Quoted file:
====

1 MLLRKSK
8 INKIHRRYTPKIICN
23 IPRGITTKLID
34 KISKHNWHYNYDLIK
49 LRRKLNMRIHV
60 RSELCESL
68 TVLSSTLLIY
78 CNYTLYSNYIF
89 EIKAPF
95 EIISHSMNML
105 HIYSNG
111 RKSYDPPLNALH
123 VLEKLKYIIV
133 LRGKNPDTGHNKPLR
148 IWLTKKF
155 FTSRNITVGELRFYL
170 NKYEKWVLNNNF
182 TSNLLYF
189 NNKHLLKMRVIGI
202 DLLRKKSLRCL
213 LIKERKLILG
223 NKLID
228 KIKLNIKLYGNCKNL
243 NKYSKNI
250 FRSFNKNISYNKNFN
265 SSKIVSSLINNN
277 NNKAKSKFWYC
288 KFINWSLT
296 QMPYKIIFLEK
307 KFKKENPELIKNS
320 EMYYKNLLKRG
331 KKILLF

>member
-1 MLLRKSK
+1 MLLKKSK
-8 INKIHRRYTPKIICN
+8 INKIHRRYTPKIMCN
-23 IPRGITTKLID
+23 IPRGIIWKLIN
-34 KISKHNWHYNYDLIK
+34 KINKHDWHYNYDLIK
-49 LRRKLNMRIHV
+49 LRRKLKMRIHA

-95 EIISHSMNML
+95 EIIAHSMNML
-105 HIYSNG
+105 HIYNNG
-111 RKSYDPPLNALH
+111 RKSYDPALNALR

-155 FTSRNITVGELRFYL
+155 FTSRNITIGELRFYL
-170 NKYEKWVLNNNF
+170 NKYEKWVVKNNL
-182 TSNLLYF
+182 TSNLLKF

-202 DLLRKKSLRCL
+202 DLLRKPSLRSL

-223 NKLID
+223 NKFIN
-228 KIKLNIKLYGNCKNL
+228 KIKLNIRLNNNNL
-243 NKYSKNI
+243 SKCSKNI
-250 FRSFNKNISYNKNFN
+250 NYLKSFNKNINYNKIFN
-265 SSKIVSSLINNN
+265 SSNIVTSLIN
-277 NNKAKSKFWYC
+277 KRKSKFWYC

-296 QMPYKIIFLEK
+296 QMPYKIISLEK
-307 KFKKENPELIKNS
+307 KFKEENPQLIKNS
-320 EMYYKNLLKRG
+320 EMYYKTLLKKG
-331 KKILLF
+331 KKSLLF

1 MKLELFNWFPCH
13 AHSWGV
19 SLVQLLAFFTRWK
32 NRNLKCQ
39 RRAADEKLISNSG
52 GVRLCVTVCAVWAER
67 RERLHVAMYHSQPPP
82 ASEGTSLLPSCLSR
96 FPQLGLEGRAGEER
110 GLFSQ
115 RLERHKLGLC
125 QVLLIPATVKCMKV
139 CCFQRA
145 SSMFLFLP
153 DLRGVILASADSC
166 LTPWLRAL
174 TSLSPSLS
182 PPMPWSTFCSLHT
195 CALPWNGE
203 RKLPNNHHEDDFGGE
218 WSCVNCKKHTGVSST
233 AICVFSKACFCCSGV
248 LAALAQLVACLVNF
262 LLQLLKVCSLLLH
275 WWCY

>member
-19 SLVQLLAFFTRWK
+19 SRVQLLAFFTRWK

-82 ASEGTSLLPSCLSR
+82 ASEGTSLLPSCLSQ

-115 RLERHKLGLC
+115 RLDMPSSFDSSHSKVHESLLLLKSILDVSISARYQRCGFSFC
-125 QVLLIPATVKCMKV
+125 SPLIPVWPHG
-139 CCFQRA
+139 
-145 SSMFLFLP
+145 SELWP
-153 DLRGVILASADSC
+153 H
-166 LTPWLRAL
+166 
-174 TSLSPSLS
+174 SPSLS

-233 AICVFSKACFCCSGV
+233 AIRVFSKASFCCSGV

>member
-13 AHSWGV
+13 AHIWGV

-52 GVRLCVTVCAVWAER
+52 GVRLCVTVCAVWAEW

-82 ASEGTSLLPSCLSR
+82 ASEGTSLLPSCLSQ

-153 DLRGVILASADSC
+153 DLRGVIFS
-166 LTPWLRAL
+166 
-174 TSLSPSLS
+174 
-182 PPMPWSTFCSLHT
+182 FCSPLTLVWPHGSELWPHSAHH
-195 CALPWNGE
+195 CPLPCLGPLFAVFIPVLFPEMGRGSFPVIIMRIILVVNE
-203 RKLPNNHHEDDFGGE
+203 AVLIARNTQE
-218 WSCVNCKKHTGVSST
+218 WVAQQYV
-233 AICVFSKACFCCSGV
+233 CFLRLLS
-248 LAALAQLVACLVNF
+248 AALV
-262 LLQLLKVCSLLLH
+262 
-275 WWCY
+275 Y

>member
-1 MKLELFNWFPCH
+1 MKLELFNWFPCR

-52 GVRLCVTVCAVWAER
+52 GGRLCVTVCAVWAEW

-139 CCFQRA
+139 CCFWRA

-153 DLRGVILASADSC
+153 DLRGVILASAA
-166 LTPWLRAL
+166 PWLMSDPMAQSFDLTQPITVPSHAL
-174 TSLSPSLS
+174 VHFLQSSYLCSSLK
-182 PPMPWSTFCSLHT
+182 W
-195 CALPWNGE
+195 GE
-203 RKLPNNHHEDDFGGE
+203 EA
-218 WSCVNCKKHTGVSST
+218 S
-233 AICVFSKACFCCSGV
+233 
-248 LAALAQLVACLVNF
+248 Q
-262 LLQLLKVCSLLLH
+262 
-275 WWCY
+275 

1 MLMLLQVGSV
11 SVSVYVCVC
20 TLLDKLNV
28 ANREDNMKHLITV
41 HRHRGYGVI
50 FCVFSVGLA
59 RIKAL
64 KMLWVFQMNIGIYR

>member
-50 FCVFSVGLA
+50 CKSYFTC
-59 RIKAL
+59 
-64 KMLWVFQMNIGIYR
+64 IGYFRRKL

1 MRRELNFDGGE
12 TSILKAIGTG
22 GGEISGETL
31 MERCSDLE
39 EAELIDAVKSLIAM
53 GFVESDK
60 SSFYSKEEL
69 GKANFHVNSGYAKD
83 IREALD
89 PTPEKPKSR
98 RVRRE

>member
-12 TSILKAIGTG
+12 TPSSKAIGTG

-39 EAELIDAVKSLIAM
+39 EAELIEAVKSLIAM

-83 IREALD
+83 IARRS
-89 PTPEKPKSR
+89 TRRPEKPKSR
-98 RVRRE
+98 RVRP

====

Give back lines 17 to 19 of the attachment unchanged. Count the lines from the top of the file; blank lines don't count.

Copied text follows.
170 NKYEKWVLNNNF
182 TSNLLYF
189 NNKHLLKMRVIGI